I turned 31 a few months ago, and a month later I moved out of Brooklyn and back into my childhood bedroom in my parents’ house in Oakland, Calif. At that point, my latest bout of unemployment had lasted about nine months, and the looming end of my Emergency Unemployment Benefits at the year’s end prompted the begrudging decision to, at least temporarily, give up my independent life.
I graduated from Vassar College 10 years ago with a BA in Film and dived into life in New York City full of optimism and excitement for my future. I imagined that I’d be “rich and successful” by the time I was 25. After failing to secure a job in my field immediately after college I turned to retail. It was fairly easy work to get, and once I ascended into the world of high-end luxury designer sales, it afforded me just enough money to live a fairly comfortable — if still a paycheck to paycheck — existence while I pursued my creative passions. A couple-year interlude working as a production assistant on films and television shows offered some brief hope that I may actually make it into the business, but life as a freelancer was hard and I spent months on and off unemployment waiting for new projects to materialize. The desire for something stable sent me back to retail, where I remained until I was laid off a few years later. In retrospect I probably could have been more aggressive in securing a career, but in a city like New York you either work or you starve, and jobs became harder and harder to come by as the years wore on and the economy crashed, so the motivation to take what you could get and not give it up was strong.
Being poor anywhere sucks, but there’s perhaps a particular kind of soul crushing that one experiences being poor in New York City. The cost of living is so high, and the constant inundation from all around you of experiences you could be having, things you could be buying, luxury apartments where you could be living, if only you had the finances, slowly break you down inside. Various people have asked about “savings” over the years; I think at one point I might have had two or three hundred dollars in a savings account, but honestly, I don’t know how anyone who lives in New York City could have savings unless they make six figures. My “affordable” rent in Park Slope, Brooklyn was never less than $900 a month, and it never stopped going up, unlike my income. On average, after rent and bills, I probably had less than three hundred dollars per month to put toward food, other expenses and social activities. As the years wore on, and my employment became less and less steady, I relocated to a cheaper building in a less glamorous neighborhood, but since I wasn’t making as much money, that did little to ease the stress of supporting myself. Sometimes after rent and bills I had nothing leftover, and the only reason my rent checks didn’t bounce was because of my credit line with my bank.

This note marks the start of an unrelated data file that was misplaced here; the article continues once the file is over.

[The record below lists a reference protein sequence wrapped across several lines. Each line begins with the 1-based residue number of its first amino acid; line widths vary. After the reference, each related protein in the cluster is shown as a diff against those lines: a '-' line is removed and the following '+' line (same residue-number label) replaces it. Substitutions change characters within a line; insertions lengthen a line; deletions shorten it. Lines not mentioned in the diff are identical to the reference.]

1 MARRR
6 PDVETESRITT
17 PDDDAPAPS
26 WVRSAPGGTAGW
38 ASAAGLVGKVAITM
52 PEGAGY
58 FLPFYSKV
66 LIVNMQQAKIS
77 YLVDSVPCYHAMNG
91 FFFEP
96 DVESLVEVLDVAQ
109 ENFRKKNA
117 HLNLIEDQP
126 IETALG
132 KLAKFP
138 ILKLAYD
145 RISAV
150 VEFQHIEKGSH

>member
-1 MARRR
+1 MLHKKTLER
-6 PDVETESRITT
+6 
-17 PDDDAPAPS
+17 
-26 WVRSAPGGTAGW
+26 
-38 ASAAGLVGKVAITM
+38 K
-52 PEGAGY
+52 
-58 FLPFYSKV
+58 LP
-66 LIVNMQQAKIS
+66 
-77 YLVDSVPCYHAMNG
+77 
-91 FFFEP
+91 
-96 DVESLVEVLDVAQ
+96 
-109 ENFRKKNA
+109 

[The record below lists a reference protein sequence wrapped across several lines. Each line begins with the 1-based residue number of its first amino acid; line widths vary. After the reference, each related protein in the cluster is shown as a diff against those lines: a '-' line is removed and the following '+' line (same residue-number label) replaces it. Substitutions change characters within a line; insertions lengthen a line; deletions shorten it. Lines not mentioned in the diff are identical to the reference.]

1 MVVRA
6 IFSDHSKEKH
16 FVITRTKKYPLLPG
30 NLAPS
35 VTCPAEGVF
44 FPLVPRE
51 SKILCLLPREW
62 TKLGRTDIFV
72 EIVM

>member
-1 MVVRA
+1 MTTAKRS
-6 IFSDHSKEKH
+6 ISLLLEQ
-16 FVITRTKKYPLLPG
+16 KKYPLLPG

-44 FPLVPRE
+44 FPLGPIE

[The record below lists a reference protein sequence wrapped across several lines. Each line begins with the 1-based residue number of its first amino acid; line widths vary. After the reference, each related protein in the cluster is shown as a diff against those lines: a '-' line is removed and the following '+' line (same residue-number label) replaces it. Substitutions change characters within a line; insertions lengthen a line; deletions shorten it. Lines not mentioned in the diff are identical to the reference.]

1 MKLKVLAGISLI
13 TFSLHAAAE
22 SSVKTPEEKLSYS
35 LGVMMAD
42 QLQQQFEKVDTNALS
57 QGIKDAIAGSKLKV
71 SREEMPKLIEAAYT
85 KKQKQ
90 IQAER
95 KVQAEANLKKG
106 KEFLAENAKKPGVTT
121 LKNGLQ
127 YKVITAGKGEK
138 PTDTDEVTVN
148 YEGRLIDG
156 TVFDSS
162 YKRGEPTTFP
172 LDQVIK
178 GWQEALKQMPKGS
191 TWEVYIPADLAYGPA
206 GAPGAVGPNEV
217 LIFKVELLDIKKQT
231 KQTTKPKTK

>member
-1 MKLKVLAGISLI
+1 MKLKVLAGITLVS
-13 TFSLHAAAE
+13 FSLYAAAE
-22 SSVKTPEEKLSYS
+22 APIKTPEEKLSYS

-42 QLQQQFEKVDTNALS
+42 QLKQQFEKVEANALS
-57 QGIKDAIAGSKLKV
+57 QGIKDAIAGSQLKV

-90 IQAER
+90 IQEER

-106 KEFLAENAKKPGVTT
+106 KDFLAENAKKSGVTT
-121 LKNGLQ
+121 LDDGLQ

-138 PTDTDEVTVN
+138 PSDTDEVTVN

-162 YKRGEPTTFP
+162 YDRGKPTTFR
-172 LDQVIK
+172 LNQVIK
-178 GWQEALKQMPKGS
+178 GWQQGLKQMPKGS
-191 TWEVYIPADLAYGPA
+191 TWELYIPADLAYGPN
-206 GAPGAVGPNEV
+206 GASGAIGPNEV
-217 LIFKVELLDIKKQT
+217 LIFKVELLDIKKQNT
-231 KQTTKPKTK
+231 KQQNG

Sometimes I really didn’t have the money to eat three full meals a day. I would splurge on a 10 dollar lunch to keep me going through the work day, and then I’d eat nuts, cheese and fruit for dinner, or a can of tuna, or a bowl of plain rice, and drink a cheap beer because I knew it would fill up my stomach. It always seemed like every time I could almost catch a break something would go wrong to keep my head under water. My bank would randomly seize a couple hundred dollars from my account because I had stopped making credit payments when I needed to pay rent, or a bedbug infestation in my building required me to wash everything I owned and buy a new mattress, or even though I had received taxed unemployment benefits somehow I still ended up owing the government money when I filed my taxes and risked having my wages garnished if I didn’t come up with the money.